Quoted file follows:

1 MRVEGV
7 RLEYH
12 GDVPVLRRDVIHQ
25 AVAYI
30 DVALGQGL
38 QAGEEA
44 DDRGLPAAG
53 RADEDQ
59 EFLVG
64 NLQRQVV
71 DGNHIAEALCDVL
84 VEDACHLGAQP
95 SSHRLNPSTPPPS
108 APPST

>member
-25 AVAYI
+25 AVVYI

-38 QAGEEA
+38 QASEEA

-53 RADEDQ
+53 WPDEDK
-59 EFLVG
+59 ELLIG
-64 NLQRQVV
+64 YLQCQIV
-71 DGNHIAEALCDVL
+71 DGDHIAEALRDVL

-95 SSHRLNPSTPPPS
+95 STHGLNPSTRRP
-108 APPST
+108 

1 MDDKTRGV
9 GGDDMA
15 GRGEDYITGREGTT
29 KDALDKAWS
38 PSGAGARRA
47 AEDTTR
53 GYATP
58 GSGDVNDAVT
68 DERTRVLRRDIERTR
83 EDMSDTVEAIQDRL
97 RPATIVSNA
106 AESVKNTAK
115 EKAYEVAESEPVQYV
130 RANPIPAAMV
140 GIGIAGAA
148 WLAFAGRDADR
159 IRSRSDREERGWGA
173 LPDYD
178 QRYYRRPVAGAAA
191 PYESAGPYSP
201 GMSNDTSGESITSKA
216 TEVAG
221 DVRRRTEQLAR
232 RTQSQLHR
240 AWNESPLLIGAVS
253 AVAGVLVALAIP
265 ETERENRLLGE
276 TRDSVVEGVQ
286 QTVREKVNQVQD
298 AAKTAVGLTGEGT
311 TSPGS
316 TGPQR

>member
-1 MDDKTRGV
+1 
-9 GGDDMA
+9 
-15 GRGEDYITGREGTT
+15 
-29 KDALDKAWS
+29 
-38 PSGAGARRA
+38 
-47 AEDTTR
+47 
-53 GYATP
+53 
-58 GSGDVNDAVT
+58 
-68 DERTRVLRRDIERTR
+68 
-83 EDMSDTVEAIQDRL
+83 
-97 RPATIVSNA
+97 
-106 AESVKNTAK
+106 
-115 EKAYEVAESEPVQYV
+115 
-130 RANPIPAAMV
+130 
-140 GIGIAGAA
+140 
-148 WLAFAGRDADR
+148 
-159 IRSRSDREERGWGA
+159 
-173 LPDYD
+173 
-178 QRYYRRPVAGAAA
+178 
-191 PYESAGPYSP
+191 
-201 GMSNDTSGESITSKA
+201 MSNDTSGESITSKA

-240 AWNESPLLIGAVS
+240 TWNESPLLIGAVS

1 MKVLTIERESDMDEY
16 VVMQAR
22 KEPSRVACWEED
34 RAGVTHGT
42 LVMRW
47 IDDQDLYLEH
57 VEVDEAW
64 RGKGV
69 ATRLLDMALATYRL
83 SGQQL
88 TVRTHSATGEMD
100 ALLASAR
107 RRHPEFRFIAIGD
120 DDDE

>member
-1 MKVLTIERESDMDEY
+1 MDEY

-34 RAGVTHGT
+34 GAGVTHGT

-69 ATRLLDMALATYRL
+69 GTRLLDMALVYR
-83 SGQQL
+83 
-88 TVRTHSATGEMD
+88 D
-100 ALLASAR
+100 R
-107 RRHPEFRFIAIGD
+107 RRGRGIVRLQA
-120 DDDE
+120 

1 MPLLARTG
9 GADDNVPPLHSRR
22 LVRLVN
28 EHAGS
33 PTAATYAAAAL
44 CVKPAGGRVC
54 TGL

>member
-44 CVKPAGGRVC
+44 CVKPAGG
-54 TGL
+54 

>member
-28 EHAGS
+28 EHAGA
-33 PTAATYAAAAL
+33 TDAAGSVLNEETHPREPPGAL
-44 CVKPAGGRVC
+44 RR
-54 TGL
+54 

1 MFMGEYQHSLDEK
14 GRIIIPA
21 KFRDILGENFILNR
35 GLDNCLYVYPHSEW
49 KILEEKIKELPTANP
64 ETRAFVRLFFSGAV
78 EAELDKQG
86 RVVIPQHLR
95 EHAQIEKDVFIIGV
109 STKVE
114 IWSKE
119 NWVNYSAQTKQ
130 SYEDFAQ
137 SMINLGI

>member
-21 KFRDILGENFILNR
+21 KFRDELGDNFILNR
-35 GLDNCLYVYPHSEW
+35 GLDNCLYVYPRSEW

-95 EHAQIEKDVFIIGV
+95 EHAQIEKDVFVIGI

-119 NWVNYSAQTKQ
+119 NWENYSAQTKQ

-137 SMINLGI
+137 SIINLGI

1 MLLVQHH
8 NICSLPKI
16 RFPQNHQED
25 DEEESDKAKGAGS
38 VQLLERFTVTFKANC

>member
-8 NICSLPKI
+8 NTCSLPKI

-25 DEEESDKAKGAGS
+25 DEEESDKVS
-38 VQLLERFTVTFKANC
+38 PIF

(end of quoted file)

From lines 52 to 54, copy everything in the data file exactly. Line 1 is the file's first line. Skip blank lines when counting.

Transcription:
201 GMSNDTSGESITSKA
216 TEVAG
221 DVRRRTEQLAR